Having a headache from time to time is a normal, though annoying, part of life. More than 45 million Americans, however, suffer chronic, recurring headaches, resulting in medical expenses, lost work time and days spent in pain. While some headaches signal a medical condition such as infection, allergies, hypertension, eyestrain, aneurysm or tumor, 90 percent are not related to an underlying illness.
Understanding why headaches occur is the first step to controlling them. Here’s a look at three headache types:
• Tension headaches. Most headaches are related to muscle tension in the neck, back or forehead caused by poor sleep, bad posture, stress or depression. Some experts, though, believe these headaches arise from changing levels of serotonin (a brain chemical that regulates pain messages and influences mood) and endorphins (the body’s natural painkillers).
The steady, dull ache of a tension headache can be mild to moderate. Headaches are considered chronic when they occur more than 15 days a month for several months.
• Migraine headaches. The head-banging pain of a migraine is usually severe, one-sided and throbbing and accompanied by nausea; vomiting; and sensitivity to sound, light or movement.
More than 28 million people get migraines, and because 70 percent of sufferers are women, hormone fluctuations are often fingered in attacks. Many women report migraines in the days preceding their periods. Experts believe a migraine occurs within the brain itself, and once the attack begins, pain and other symptoms arise from inflammation caused by an interaction between the blood vessels covering the brain and one of the cranial nerves. Serotonin is thought to play a part in this inflammatory process.
About one in five migraine sufferers experience aura, a collection of symptoms that may include vision disturbances; numbness or tingling in an arm or a leg; and an odd sense of smell or taste. These symptoms precede a headache, so starting treatment at the first sign of aura may head off the pain.
• Cluster headaches. As if one isn’t enough to cope with, some people suffer serial headaches that come in groups, or clusters, lasting weeks. Cluster headaches tend to be rare, affecting only 1 percent of the population, mostly men. The intense stabbing pain centers around one temple or eye, which may become inflamed and watery. Some people experience nasal congestion. Most sufferers get one to four headaches a day during a cluster period.
Cluster series may occur seasonally, in the spring or fall, so the headaches are mistakenly associated with allergies.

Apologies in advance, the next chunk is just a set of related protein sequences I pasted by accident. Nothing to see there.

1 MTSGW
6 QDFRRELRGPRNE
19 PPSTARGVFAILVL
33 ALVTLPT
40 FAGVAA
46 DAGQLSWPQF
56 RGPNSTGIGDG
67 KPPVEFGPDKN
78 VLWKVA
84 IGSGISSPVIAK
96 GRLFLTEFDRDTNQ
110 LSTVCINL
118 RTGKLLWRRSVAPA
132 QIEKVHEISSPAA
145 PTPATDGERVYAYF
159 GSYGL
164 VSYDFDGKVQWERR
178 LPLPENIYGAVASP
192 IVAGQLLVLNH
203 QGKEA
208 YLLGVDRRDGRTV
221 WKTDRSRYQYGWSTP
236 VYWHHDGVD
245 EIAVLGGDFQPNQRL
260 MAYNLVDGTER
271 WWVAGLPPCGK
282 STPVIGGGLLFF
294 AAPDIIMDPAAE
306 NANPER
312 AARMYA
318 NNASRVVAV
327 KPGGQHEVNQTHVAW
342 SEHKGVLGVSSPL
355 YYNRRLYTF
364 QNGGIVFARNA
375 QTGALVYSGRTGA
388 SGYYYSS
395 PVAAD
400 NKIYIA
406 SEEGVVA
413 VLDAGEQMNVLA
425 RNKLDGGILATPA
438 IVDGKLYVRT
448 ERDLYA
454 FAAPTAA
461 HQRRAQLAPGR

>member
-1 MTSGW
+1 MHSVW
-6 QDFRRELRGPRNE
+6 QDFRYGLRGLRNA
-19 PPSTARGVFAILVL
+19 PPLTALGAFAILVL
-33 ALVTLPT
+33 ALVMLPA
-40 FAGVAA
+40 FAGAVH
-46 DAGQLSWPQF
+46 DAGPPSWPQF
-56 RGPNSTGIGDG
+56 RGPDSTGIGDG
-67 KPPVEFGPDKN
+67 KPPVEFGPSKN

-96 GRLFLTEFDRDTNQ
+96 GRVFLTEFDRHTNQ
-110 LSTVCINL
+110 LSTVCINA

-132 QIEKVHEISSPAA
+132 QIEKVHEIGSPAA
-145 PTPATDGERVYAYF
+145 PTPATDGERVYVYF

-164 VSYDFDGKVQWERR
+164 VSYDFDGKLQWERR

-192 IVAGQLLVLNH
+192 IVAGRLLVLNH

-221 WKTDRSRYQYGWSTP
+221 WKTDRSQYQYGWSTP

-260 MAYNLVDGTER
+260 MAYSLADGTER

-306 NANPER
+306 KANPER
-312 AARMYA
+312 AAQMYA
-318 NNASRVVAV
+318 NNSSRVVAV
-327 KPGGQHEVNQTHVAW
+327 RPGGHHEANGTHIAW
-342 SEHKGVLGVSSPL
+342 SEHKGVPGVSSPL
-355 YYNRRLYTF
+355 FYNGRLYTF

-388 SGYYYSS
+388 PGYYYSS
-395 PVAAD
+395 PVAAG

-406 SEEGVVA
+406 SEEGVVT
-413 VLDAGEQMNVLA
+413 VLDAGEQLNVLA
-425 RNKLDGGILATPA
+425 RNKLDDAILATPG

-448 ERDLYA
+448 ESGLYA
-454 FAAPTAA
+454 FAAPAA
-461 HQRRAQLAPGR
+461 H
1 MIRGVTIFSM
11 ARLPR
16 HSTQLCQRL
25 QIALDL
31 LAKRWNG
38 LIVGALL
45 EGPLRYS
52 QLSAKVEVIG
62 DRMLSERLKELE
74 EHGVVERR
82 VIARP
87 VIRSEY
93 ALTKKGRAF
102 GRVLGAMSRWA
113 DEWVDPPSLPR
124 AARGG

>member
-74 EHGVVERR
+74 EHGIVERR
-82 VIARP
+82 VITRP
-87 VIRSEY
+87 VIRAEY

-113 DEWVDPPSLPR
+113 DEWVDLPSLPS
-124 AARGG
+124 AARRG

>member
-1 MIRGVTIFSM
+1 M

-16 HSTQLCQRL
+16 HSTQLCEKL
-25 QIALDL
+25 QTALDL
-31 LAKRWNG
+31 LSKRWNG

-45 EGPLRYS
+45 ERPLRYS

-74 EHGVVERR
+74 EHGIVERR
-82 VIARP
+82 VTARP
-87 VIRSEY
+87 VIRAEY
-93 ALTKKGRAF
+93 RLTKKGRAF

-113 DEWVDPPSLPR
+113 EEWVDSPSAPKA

Americans spend more than $4 billion each year on over-the-counter headache pain relievers. Unfortunately, many of these drugs prove ineffective and can cause gastrointestinal side effects. To guard against stomach upset, your physician may prescribe amitriptyline or another tricyclic antidepressant. While you may not be depressed, these drugs have pain-relief actions.
A class of drugs called triptans, which mimic the action of serotonin and cause blood vessels to constrict, is often helpful in treating migraines. Other headache drugs include ergots, which also constrict blood vessels, and medications to combat nausea. Taking lithium or corticosteroids, which reduces inflammation, or inhaling oxygen may relieve cluster headaches.
Take note: If your headaches suddenly seem different or pain becomes more acute, or if they change pattern or interfere with your ability to perform daily activities, see your doctor.
Making lifestyle changes such as quitting smoking, exercising regularly, managing stress and getting adequate sleep will help combat headaches. Cut down on caffeine intake gradually—pour more decaf instead of regular in your cup each day.
Many headaches may be thwarted if you identify and, when possible, try to avoid “triggers.” Physical factors may include certain foods such as chocolate, alcohol or nuts or those foods that contain monosodium glutamate or nitrates like hot dogs and bacon. Other physical triggers include eating something cold like ice cream and going several hours between meals, which causes a drop in blood sugar. Hormonal changes, emotions and environmental factors like smoky rooms and drastic changes in barometric pressure can also trigger headaches.
To determine your trigger, keep a diary for a few months and track when you have your headaches and what you were doing and eating that day. How did you sleep the night before? Describe the severity, location and duration of your symptoms. For people who suffer frequent migraines, preventive therapy may include drugs commonly prescribed to treat heart disease such as beta- blockers or calcium channel blockers. Other preventatives include tricyclic antidepressants, antihistamines and antiseizure drugs. Interestingly, some people receiving injections of Botox to reduce forehead wrinkles found their headaches improved.
Several nonpharmaceutical measures may prove helpful for preventing chronic headaches. Ask your doctor whether taking supplements of magnesium, riboflavin (vitamin B2) or feverfew is right for your migraines. In addition, chiropractic and massage therapies may relieve tension-type headaches. Acupuncture, which stimulates the endorphin release, may combat the pain and nausea of migraine. Therapies that help you master relaxation techniques—visualization or biofeedback—can help reduce headaches or stop an attack.